NAIROBI, 18 May 2011 (PlusNews) - Hundreds of Kenyan AIDS activists held a protest on 18 May in the capital, Nairobi to demand that the government meet its commitment to increase annual health and HIV funding.
"The Minister of Finance promised an annual budgetary allocation increase of 10 percent to health and HIV - we demand that this promise be kept," Davis Njuguna, an AIDS activist with the National Empowerment of People living with HIV/AIDS in Kenya (NEPHAK), told IRIN/PlusNews during the rally. "We cannot pledge to end AIDS without increasing funding to it. Access to HIV treatment is a right and we are not accepting lip service any more."
Marching along Nairobi's busy Thika Road, protesters waved posters urging Finance Minister Uhuru Kenyatta and US President Barack Obama - who pledged during his presidential campaign to provide US$50 billion to fight HIV globally by 2013 - to keep their promises. Other placards read, "You Talk, You Talk, We Die!" and "Broken Promises Kill!"
Demonstrators cited recent groundbreaking research showing that antiretroviral (ARV) treatment drastically reduced HIV transmission among discordant couples as justification for more funding for the pandemic. An estimated 44 percent of new infections in Kenya occur among married or cohabiting couples.
"It is not enough to say putting people on treatment reduces their chances of infecting others, yet you are not providing the money to offer people the treatment," said Emily Onyango, a 31-year-old living with HIV, who participated in the protest. "People will not come forward to accept they have HIV when they know that a number of others who have the disease are dying because they can't access treatment."
Two consecutive rejections by the Global Fund to fight AIDS, Tuberculosis and Malaria, flat-lined funding from the US President's Emergency Plan for AIDS Relief and an end to funding for paediatric ARVs from the Clinton HIV/AIDS Initiative have significantly dented Kenya's ability to fund its AIDS fight.
The country has put more than 400,000 people on ARVs, but another 600,000 need the drugs and have no access to them; an estimated 1.5 million Kenyans are infected with HIV.
In 2010, the national budget set aside an unprecedented 900 million Kenya shillings - about $10.5 million - for the purchase of ARVs, and the activists said the government's most recent application for $340 million for HIV from the Global Fund had been successful. However, this will still not cover Kenya's funding gap for HIV, which is estimated at $1.67 billion up to 2013.
Civil society organizations are calling on the government to find ways to reduce the over-reliance on donors and ensure sustainable funding for HIV programmes. In 2010, the National AIDS Control Council (NACC) developed a raft of proposals for consideration by the Ministry of Finance which, if adopted, could go some way to offset the funding gap; however, few of these have been acted on.
Among the ideas proposed was implementing international funding mechanism UNITAID's air ticket funding scheme, whereby a small levy on airline tickets and cargo goes towards HIV programmes, and enforcing a 2 percent tax on mobile-phone airtime. More recently, a taskforce formed by NACC suggested the government could collect millions in unclaimed assets lying in various financial and social welfare institutions and use them to pay for HIV treatment.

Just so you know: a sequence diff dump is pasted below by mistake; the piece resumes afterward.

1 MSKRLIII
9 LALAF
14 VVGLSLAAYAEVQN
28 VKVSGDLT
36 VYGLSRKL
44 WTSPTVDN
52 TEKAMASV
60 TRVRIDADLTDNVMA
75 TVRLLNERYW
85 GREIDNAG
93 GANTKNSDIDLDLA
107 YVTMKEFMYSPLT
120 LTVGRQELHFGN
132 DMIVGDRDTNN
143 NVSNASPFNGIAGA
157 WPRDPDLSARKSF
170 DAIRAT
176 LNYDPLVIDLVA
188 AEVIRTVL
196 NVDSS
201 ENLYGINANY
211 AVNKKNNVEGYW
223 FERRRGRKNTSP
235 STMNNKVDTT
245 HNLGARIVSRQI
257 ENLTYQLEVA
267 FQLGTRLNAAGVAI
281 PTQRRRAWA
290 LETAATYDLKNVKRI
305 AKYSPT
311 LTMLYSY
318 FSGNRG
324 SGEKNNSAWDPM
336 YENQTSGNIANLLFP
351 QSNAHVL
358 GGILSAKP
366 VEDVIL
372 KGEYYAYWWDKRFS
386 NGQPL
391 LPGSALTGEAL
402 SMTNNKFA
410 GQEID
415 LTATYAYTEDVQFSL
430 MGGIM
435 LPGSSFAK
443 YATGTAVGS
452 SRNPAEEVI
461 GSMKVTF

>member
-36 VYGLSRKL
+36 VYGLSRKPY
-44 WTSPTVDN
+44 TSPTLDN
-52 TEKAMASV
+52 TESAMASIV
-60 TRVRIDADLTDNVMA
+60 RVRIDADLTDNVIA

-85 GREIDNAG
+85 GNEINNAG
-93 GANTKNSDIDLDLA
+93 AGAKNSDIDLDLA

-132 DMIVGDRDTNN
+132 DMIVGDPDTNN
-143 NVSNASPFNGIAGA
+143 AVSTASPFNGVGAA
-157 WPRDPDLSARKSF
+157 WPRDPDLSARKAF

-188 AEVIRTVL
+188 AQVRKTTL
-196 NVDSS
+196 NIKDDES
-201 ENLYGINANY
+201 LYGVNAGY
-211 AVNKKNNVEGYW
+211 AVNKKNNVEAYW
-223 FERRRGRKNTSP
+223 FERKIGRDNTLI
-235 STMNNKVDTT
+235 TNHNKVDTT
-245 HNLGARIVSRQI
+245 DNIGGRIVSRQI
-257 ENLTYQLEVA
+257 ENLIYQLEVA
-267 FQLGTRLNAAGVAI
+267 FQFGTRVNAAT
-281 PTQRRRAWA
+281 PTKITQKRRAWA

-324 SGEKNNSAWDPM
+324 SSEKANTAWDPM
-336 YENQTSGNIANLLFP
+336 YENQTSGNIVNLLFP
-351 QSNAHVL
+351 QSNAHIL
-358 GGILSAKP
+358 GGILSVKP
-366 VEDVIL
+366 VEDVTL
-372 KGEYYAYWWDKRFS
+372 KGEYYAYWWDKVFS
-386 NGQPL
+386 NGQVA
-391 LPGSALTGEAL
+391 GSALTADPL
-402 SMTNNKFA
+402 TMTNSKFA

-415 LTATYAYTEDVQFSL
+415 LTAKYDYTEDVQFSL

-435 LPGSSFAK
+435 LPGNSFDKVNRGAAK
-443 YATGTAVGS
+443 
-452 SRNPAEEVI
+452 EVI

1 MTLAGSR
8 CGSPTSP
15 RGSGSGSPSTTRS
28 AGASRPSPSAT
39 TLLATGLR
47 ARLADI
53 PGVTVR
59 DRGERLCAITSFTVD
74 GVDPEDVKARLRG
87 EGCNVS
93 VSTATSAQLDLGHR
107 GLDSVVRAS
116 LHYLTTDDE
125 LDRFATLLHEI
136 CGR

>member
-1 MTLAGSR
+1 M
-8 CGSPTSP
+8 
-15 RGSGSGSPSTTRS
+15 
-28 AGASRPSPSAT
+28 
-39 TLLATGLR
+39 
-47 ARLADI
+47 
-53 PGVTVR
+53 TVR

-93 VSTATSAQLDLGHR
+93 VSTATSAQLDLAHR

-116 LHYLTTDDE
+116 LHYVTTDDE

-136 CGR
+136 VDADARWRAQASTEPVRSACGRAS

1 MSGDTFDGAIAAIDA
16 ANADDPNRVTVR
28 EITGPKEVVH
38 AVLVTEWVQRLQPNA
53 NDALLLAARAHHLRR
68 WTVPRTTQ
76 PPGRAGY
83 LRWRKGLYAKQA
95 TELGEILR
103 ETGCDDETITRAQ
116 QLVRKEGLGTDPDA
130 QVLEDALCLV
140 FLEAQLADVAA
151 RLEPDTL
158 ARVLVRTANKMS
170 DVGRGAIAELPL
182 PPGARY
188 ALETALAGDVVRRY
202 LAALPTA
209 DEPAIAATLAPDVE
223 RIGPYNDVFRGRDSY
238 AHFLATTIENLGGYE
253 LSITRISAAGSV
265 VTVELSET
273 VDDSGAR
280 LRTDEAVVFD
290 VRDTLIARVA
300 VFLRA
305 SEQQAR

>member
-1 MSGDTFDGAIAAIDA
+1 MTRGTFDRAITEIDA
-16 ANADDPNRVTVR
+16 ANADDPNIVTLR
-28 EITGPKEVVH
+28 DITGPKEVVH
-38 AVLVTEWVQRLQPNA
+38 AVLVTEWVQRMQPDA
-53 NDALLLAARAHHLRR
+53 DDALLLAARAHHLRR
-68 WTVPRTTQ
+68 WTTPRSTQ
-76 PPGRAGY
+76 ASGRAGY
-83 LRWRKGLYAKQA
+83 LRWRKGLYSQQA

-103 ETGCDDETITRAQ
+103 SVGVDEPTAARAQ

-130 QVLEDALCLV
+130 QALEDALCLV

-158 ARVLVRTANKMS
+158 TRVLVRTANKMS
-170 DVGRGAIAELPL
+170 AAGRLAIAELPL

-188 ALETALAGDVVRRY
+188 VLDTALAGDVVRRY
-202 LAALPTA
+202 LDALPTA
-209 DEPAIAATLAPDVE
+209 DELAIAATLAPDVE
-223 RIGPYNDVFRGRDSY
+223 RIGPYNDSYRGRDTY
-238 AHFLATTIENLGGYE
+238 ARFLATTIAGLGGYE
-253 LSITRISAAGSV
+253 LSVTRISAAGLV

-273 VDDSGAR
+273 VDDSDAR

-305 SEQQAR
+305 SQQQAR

Government officials say it has not yet formed the partnerships required to implement these ideas.
"We have as a government received very smart ideas from different stakeholders on how we can fund our HIV and AIDS programmes, but we can't rush to implement them because we need discussions on them from other players," Peter Anyang' Nyong'o, Minister of Medical Services, told IRIN/PlusNews. "If you say, for instance, that imposing some tax on air tickets is one of the ways, we need to discuss this with airlines because that might translate into them increasing their airfares.
"We have made proposals to the Ministry of Finance to increase funding - not just for HIV - but also to other health programmes, [for instance] increased contributions to the National Hospital Insurance Fund," he added. "We can't keep talking yet our people are dying, so let's push on with what needs only government approval."
According to Eugene Wandere, an economics lecturer at the University of Nairobi, the government must work harder to involve the private sector in public health programmes. "For instance, if you say you are going to increase tax on a particular commodity to fund HIV, then you must involve the producer on how you will cushion their profits and what benefits they stand to gain," he said. "But the government appears to be engaging in lone-ranger tactics and they hit a brick wall every time they make a move."
Wandere further noted that funding gaps could also be addressed by prioritizing HIV funding so that funds were redistributed to the areas that needed them most.
Ultimately, however, the responsibility of funding health and HIV lies with the government, says Catherine Mumma, a local human rights lawyer.
"The government has the ability to, and it must, increase its funding to healthcare while these other ways of getting funds are looked into," she said. "Only sustained increases in government funding to cover healthcare programmes remain most sustainable."
[This report does not necessarily reflect the views of the United Nations]
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